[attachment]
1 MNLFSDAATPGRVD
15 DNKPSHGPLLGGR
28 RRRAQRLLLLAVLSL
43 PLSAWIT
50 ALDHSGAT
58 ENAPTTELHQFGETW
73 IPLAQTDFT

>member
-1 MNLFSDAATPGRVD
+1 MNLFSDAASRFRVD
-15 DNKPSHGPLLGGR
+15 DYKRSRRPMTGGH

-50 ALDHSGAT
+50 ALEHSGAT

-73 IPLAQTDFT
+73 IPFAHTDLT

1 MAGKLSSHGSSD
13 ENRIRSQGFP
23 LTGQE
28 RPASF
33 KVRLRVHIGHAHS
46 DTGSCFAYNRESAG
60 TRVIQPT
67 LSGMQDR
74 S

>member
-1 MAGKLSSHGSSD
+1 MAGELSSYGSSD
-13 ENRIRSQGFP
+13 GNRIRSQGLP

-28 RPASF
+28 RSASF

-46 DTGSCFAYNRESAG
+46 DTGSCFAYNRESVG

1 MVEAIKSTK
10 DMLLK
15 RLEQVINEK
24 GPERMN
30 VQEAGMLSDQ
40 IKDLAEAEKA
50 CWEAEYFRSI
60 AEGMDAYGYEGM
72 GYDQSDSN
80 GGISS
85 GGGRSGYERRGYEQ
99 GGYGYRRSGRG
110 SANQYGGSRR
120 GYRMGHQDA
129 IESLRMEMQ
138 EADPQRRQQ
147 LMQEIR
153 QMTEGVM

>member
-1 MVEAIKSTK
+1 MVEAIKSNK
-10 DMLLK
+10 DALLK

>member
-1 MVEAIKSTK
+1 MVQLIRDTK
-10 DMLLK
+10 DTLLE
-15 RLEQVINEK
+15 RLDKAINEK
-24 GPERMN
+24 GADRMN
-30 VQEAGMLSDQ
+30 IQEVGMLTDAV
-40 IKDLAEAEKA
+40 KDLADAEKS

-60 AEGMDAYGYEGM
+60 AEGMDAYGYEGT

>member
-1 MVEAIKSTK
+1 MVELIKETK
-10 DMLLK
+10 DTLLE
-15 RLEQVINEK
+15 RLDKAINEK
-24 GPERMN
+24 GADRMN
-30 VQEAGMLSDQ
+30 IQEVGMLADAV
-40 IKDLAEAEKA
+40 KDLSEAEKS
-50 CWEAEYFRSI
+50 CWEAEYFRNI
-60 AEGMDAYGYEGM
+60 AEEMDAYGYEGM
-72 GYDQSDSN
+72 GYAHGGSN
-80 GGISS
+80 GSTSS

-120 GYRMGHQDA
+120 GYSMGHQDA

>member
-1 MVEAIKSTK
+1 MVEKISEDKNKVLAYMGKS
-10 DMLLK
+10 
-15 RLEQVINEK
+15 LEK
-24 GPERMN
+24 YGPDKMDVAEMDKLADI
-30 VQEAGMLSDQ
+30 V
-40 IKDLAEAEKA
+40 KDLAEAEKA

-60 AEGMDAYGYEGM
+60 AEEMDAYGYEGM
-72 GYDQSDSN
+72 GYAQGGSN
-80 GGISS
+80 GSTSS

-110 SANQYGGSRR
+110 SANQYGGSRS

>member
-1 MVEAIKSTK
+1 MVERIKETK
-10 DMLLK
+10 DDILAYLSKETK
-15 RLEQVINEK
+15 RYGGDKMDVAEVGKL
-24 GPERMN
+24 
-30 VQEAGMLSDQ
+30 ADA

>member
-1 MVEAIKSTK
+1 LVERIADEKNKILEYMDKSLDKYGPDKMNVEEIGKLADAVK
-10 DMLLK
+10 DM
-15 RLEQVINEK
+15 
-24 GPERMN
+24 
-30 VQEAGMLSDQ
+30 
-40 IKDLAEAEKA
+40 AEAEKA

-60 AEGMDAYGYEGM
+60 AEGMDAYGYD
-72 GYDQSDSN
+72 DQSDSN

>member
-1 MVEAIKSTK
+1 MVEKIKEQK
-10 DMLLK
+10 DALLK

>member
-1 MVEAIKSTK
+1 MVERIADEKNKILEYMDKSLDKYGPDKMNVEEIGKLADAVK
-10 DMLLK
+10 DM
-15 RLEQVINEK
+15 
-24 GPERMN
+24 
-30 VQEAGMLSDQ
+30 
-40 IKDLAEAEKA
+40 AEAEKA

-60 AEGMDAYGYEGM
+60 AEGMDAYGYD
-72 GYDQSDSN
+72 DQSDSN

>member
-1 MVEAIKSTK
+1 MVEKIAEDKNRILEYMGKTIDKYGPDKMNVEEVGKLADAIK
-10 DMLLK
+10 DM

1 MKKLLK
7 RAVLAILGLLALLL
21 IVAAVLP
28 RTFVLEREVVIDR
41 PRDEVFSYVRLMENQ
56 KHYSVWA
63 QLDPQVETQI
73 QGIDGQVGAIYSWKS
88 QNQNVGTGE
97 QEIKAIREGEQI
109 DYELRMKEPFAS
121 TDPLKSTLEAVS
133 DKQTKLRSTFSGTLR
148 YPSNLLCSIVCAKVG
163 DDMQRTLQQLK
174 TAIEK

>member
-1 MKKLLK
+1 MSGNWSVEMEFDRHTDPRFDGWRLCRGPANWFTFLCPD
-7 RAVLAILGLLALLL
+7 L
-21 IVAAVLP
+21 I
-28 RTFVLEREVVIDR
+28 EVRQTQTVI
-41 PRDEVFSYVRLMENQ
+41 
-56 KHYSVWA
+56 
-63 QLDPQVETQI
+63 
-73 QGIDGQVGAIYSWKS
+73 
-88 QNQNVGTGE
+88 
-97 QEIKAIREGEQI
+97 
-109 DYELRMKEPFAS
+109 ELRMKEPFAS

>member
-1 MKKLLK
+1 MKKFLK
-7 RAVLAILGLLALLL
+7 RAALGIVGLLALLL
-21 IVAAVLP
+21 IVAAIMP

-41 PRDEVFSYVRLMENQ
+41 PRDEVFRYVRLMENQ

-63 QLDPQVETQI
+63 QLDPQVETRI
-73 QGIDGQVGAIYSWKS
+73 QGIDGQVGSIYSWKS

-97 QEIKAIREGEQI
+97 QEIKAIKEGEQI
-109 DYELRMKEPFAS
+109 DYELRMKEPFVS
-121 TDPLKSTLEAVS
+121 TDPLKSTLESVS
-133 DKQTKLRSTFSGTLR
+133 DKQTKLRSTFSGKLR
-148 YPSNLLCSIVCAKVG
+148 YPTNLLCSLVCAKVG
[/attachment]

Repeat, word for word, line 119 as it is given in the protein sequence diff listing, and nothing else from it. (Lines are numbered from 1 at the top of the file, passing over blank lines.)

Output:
+1 MVERIKETK